Have (linking verb). Used to connect verbs.
    I should have helped her with that heavy box.

    Quite, Quiet, Quit

    Quite (adverb). Means really or truly.
    My work will require quite a lot of concentration.

    Quiet (adjective). Means not loud.
    I need a quiet room to complete the assignments.

    Quit (verb). Means to stop or to end.
    I will quit when I am hungry for dinner.

    Right, Write

    Right (adjective). Means proper or correct.
    When bowling, she practises the right form.

    Right (adjective). Also means the opposite of left.
    The ball curved to the right and hit the last pin.

    Write (verb). Means to communicate on paper.
    After the team members bowl, I will write down their scores.

    Set, Sit

    Set (verb). Means to put an item down.
    She set the mug on the saucer.

    Set (noun). Means a group of similar objects.
    All the mugs and saucers belonged in a set.

    Sit (verb). Means to lower oneself down on a chair or another place.
    I’ll sit on the sofa while she brews the tea.

    Suppose, Supposed

    Suppose (verb). Means to think or to consider.
    I suppose I will bake the bread, because no one else has the recipe.

    Suppose (verb). Means to suggest.
    Suppose we all split the cost of the dinner.

    Supposed (verb). The past tense form of the verb suppose, meaning required or allowed.
    She was supposed to create the menu.

    Than, Then

    Than (conjunction). Used to connect two or more items when comparing.
    Registered nurses require less schooling than doctors.

    Then (adverb). Means next or at a specific time.
    Doctors first complete medical school and then obtain a residency.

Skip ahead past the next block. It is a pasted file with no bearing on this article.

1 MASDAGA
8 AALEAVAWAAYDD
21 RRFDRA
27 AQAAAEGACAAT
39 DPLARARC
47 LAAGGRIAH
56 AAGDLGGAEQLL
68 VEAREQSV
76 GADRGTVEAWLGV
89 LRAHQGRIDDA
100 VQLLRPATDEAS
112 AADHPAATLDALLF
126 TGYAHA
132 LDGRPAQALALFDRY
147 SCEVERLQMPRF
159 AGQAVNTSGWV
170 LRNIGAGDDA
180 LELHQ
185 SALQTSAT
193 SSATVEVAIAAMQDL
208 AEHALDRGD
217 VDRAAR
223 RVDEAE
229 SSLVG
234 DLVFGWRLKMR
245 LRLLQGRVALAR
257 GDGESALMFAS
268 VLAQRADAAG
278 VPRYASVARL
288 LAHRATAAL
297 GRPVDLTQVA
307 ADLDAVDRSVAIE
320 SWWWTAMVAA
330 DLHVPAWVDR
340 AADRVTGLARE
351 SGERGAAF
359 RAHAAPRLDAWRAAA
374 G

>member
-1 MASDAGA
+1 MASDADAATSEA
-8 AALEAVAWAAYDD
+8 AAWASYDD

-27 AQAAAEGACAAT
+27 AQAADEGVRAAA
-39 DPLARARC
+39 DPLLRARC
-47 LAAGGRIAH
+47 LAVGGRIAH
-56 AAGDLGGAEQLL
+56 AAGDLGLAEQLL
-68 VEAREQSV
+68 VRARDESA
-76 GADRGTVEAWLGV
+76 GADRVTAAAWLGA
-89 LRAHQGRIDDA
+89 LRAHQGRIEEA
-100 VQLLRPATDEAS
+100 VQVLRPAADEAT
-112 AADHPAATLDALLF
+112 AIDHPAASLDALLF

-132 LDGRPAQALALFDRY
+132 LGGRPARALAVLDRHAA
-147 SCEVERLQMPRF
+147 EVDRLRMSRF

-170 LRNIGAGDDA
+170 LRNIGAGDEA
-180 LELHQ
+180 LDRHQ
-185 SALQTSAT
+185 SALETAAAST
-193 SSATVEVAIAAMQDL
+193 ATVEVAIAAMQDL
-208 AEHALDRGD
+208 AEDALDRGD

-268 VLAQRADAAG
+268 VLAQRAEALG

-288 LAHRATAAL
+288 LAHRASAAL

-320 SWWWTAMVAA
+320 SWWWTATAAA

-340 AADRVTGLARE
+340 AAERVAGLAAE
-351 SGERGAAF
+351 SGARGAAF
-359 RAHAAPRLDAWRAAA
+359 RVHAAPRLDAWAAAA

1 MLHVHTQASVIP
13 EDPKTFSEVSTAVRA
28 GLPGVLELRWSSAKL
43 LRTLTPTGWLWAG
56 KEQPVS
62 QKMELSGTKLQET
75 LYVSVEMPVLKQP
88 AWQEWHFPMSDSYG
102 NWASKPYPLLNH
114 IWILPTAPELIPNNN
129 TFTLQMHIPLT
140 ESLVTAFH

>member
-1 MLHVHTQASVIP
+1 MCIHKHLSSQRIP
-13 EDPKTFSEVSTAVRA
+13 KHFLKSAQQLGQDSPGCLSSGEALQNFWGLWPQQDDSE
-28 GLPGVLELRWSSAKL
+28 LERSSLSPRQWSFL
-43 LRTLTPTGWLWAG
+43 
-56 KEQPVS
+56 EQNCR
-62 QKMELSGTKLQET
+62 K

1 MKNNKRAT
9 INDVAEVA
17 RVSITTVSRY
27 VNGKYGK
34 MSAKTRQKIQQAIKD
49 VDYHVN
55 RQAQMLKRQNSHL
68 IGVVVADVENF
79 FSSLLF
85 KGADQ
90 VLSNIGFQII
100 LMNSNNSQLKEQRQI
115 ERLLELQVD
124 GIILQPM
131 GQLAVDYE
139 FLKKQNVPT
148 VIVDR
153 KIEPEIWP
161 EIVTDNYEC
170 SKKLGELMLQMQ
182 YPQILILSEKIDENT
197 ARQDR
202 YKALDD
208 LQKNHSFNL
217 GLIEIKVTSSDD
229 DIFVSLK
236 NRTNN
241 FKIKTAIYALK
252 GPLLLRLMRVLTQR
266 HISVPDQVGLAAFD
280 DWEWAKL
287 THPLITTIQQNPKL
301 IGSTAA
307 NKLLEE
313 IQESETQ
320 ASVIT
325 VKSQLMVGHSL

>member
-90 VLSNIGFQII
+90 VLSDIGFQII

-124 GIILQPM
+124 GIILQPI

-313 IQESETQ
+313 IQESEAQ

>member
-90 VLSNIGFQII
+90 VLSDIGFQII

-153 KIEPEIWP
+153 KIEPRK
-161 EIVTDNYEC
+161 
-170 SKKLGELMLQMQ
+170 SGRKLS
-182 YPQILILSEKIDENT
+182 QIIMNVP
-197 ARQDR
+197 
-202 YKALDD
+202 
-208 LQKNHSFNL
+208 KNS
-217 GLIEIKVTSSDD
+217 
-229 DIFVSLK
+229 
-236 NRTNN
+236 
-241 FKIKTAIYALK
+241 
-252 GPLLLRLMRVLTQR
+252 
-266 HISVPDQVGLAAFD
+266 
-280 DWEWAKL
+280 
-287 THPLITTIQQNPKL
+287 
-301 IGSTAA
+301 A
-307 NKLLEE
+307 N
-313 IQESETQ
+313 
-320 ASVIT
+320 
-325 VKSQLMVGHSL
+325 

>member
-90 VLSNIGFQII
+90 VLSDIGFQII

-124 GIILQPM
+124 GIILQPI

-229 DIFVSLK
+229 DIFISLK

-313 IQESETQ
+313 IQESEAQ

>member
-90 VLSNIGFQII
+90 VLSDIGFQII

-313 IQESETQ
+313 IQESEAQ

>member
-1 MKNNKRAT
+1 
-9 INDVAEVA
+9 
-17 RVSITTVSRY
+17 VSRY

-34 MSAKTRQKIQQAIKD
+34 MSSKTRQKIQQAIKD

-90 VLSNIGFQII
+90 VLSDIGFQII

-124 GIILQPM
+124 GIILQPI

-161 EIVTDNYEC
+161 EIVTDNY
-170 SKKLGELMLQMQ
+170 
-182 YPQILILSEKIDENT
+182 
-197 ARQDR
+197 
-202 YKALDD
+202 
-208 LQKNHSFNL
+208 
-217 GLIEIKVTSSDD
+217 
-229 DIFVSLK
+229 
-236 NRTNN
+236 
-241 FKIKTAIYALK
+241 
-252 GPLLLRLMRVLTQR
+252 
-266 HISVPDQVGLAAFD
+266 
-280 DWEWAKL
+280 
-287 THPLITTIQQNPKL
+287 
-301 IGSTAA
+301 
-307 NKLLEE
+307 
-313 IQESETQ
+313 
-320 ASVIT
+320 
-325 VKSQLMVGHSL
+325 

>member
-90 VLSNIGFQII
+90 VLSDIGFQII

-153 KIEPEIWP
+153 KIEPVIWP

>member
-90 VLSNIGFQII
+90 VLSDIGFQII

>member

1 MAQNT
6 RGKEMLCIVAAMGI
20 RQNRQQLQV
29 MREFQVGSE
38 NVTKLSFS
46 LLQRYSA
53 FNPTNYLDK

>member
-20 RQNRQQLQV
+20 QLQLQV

Their, They’re, There

    Their (pronoun). A form of they that shows possession.
    The dog walker feeds their dogs everyday at two o’clock.

    They’re (contraction). Joins the words they and are.
    They’re the sweetest dogs in the neighbourhood.

    There (pronoun). Indicates the presence of something
    There are more treats if the dogs behave.

    To, Two, Too

    To (preposition). Indicates movement.
    Let’s go to the circus.

    To. A word that completes an infinitive verb.
    to play, to ride, to watch.

    Two. The number after one. It describes how many.
    Two clowns squirted the elephants with water.

    Too (adverb). Means also or very.
    The tents were too loud, and we left.

    Use, Used

    Use (verb). Means to apply for some purpose.
    We use a weed whacker to trim the hedges.

    Used. The past tense form of the verb to use
    He used the lawnmower last night before it rained.

    Used to. Indicates something done in the past but not in the present
    He used to hire a team to landscape, but now he landscapes alone.

    Who’s, Whose

    Who’s (contraction). Joins the words who and either is or has.
    Who’s the new student? Who’s met him?

    Whose (pronoun). A form of who that shows possession.
    Whose schedule allows them to take the new student on a campus tour?

    Your, You’re

    Your (pronoun). A form of you that shows possession.
    Your book bag is unzipped.

    You’re (contraction). Joins the words you and are.
    You’re the girl with the unzipped book bag.

    The English language contains so many words; no one can say for certain how many words exist. In fact, many words in English are borrowed from other languages. Many words have multiple meanings and forms, further expanding the immeasurable number of English words. Although the list of commonly confused words serves as a helpful guide, even these words may have more meanings than shown here. When in doubt, consult an expert: the dictionary!

    Exercise 2.1

    Complete the following sentences by selecting the correct word.

    My little cousin turns ________(to, too, two) years old tomorrow.

    The next-door neighbour’s dog is ________(quite, quiet, quit) loud. He barks constantly throughout the night.

    ________(Your, You’re) mother called this morning to talk about the party.

    I would rather eat a slice of chocolate cake ________(than, then) eat a chocolate muffin.

    Before the meeting, he drank a cup of coffee and ________(than, then) brushed his teeth.

    Do you have any ________(loose, lose) change to pay the parking meter?

    Father must ________(have, of) left his briefcase at the office.

    Before playing ice hockey, I was ________(suppose, supposed) to read the contract, but I only skimmed it and signed my name quickly, which may ________(affect, effect) my understanding of the rules.

    Tonight she will ________(set, sit) down and ________(right, write) a cover letter to accompany her resumé and job application.